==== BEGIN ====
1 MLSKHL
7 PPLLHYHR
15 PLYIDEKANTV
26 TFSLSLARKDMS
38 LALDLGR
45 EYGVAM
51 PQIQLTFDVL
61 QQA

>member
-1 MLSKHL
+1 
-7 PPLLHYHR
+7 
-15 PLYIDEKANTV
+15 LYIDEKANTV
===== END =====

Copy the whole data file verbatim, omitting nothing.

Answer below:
1 MLSKHL
7 PPLLHYHR
15 PLYIDEKANTV
26 TFSLSLARKDMS
38 LALDLGR
45 EYGVAM
51 PQIQLTFDVL
61 QQA

>member
-1 MLSKHL
+1 
-7 PPLLHYHR
+7 
-15 PLYIDEKANTV
+15 LYIDEKANTV